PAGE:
1. describe yourself – elevator speech
Use these principles also in text-based descriptions for the web and printed materials, etc.
This is commonly called an ‘elevator speech’ or ‘elevator pitch’ – as if you were to meet a potentially important contact for the first time in an elevator at a conference and he/she asks you: “What do you do?” You have no more than 20 seconds – perhaps just 10-15 seconds – between floors to explain, and to make such an impressive impact that the person asks for your contact details.
If you talk (or write) too much, the listener (or reader) will become bored, or think you are rude or too self-centred.
Be concise. You will demonstrate consideration and expertise by conveying your most relevant points in as short a time as possible.
Here are the main points for creating your elevator speech:
1. your name
“My name is…” Look the other person in the eye. Smile. Shoulders back. Speak with confidence. Sincerity and passion are crucial in making a strong early impression.
2. your business name
“I work for…” or “My business is …” Loud clear proud again. Do not ask “Have you heard of us..?” or wait for recognition.
3. based and covering where
“I am based…” and “I cover…” Adapt the town, city, geography for the situation. There is little value in mentioning a tiny village if you are at a global gathering, or your global coverage if you are at a local town gathering. Make this relevant to the situation.
4. your personal specialism and/or offering, and your aims
Be different and special and better in some way from your competitors. Be meaningful for the event or situation or group, and as far as you can guess, be meaningful for the contact. Express what you offer in terms of positive outcomes for those you help or supply, rather than focusing on technical details from your own viewpoint. Load your statements here with special benefits or qualities. Be positive, proud and ambitious in your thinking and expression of what you do. Include in this statement what your aims are, to show you have ambition and that you know what you are seeking from network contacts.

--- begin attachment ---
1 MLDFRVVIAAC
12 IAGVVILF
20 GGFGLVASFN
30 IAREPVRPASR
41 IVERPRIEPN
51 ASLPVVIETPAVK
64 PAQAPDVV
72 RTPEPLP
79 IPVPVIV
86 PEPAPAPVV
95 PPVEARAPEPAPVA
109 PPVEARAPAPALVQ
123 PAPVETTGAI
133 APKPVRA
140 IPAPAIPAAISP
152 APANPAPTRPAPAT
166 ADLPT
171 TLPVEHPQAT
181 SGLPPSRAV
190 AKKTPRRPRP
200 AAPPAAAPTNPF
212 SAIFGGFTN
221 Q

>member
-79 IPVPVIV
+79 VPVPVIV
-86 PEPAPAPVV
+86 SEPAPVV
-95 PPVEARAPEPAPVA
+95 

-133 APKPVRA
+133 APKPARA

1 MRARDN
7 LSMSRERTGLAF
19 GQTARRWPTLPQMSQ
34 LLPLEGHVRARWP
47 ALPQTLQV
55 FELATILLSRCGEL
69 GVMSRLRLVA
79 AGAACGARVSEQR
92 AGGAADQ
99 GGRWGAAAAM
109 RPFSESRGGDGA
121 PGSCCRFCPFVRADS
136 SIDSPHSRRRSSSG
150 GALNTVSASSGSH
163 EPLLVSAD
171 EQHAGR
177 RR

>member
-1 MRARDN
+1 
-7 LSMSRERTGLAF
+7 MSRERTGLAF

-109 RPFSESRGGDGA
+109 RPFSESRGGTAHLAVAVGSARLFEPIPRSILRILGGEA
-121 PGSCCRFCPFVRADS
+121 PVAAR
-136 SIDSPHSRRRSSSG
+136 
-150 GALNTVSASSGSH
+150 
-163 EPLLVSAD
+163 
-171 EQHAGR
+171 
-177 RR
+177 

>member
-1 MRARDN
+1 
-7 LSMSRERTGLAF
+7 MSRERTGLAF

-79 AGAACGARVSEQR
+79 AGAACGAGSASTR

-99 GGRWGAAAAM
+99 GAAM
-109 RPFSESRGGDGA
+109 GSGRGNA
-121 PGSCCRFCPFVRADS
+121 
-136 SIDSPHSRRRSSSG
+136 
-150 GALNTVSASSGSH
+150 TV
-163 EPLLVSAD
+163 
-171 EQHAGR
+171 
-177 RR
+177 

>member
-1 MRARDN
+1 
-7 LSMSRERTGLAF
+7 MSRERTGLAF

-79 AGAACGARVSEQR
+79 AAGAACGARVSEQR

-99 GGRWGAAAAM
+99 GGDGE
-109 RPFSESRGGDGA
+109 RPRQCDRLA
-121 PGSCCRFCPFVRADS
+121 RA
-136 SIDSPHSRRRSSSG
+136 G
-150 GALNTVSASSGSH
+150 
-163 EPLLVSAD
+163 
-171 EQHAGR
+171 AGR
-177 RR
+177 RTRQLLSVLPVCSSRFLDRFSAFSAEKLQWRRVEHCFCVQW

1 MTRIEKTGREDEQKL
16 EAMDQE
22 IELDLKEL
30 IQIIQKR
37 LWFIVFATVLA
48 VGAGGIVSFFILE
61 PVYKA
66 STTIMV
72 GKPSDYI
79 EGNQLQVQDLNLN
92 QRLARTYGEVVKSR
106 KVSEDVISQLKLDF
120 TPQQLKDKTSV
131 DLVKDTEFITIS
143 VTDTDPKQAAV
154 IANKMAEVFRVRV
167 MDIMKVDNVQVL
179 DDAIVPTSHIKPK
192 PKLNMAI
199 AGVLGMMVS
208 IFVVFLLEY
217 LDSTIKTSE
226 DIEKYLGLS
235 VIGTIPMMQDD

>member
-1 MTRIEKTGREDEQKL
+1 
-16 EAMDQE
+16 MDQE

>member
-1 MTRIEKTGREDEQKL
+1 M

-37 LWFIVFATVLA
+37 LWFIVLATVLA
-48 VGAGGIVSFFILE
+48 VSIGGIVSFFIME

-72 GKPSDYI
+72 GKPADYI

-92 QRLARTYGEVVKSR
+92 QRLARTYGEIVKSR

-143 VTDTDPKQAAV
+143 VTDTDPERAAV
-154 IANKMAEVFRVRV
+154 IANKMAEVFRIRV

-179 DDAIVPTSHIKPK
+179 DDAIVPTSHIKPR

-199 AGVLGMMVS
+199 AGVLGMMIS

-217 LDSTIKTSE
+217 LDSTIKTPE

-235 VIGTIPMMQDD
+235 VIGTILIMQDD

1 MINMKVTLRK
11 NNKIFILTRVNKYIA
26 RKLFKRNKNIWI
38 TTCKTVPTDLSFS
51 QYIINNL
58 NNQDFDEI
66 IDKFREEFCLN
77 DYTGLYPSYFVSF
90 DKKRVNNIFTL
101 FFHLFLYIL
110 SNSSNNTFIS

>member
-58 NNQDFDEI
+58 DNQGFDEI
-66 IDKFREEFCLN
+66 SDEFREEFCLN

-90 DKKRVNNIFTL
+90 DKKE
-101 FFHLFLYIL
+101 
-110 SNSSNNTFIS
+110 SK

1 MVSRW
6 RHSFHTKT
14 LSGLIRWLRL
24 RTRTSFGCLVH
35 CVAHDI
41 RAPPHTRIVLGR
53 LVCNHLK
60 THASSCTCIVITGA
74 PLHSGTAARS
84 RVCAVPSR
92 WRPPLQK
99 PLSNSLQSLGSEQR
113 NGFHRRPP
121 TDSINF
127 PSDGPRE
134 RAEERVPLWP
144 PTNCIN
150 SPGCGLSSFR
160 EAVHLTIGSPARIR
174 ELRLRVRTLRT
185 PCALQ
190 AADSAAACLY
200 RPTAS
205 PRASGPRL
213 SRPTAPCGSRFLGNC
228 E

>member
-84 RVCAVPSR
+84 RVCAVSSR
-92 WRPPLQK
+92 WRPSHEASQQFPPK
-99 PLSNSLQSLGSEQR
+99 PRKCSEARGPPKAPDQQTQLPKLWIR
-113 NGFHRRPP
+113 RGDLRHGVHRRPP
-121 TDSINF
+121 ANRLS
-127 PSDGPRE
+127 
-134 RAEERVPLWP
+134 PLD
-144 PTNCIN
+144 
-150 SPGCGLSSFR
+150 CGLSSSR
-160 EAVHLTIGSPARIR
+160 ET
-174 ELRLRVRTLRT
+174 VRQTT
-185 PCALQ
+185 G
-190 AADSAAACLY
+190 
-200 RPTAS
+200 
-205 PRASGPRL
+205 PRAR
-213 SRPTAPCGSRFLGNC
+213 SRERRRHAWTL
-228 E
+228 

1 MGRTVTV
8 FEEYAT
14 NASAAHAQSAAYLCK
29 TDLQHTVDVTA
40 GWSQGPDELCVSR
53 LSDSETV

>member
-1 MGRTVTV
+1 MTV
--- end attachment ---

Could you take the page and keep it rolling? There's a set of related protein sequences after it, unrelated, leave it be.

Depending on the situation, aim to complete your explanation in less than 20 seconds.
Less is more: lots of powerful points in very few words make a much bigger impact than a lengthy statement.
It is a sign of a good mind if you can convey a lot of relevant impressive information in a very short time.
Conversely, a long rambling statement shows a lack of preparation, professionalism and experience.
N.B. In some situations your speech may flow smoother by inverting points 3 and 4, or combining them. If your organizational structure is complex do not attempt to explain it. The other person is not interested in this level of detail now – they just need to know where you operate, and an indication of scale.
While you are speaking look the other person in the eyes, and be aware of his/her body language to gauge for interest and reaction to you personally, and to help your assessment of the other person’s character and mood.
After your ‘elevator speech’ end in a firm, positive, constructive way.
Ending with a question enables more to happen than letting the discussion tail off nowhere or into polite small-talk.
Depending on the situation and visible reaction (again see body language for clues of interest) you can end in various ways, for example:
“What’s your interest here/at this event?”
“What are you most wanting to get out of this event/your visit here?”, or obviously if you’ve not already asked:
“What do you do?”
If you already know the other person’s interests and motives, for example ask:
“How would you like to improve/change/grow… (various options, for example – your own network, your own business activities, this sort of event, etc)?”
After giving your elevator speech avoid the temptation to force your business card onto the other person (unless this is the tone and expectation of the event), and certainly do not launch a full-blooded sales pitch.
Instead try to develop the discussion around what the other person wants to do, achieve, change, grow, etc.
And be on your guard for interruptions and sudden opportunities:
Many highly competent business people have a habit of interrupting and cutting short discussions when they see an opportunity.
This means you may not always finish your elevator speech, in which case allow the discussion to progress, rather than try to complete what you planned to say.
Be prepared at any time to respond effectively to an interruption like, “Okay, I get the picture – now what exactly do you need?..”
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